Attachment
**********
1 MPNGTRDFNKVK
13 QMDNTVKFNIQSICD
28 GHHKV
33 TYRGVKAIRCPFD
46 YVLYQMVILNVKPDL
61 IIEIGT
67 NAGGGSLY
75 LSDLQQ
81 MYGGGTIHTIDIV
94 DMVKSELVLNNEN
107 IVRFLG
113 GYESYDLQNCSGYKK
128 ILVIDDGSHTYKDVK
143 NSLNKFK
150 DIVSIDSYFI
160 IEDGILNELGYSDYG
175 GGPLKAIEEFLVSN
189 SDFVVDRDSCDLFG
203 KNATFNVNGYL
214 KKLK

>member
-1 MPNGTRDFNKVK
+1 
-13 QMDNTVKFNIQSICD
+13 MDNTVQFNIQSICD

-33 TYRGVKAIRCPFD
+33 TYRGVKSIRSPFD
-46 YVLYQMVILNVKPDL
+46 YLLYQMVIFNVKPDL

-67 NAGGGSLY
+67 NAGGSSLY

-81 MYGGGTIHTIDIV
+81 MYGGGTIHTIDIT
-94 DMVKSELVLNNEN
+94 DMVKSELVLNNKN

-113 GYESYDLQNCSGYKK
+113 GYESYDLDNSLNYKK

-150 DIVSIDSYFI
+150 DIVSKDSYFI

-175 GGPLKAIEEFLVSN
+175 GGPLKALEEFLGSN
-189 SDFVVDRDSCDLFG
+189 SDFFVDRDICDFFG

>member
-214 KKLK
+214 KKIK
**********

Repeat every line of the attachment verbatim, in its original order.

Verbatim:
1 MPNGTRDFNKVK
13 QMDNTVKFNIQSICD
28 GHHKV
33 TYRGVKAIRCPFD
46 YVLYQMVILNVKPDL
61 IIEIGT
67 NAGGGSLY
75 LSDLQQ
81 MYGGGTIHTIDIV
94 DMVKSELVLNNEN
107 IVRFLG
113 GYESYDLQNCSGYKK
128 ILVIDDGSHTYKDVK
143 NSLNKFK
150 DIVSIDSYFI
160 IEDGILNELGYSDYG
175 GGPLKAIEEFLVSN
189 SDFVVDRDSCDLFG
203 KNATFNVNGYL
214 KKLK

>member
-1 MPNGTRDFNKVK
+1 
-13 QMDNTVKFNIQSICD
+13 MDNTVQFNIQSICD

-33 TYRGVKAIRCPFD
+33 TYRGVKSIRSPFD
-46 YVLYQMVILNVKPDL
+46 YLLYQMVIFNVKPDL

-67 NAGGGSLY
+67 NAGGSSLY

-81 MYGGGTIHTIDIV
+81 MYGGGTIHTIDIT
-94 DMVKSELVLNNEN
+94 DMVKSELVLNNKN

-113 GYESYDLQNCSGYKK
+113 GYESYDLDNSLNYKK

-150 DIVSIDSYFI
+150 DIVSKDSYFI

-175 GGPLKAIEEFLVSN
+175 GGPLKALEEFLGSN
-189 SDFVVDRDSCDLFG
+189 SDFFVDRDICDFFG

>member
-214 KKLK
+214 KKIK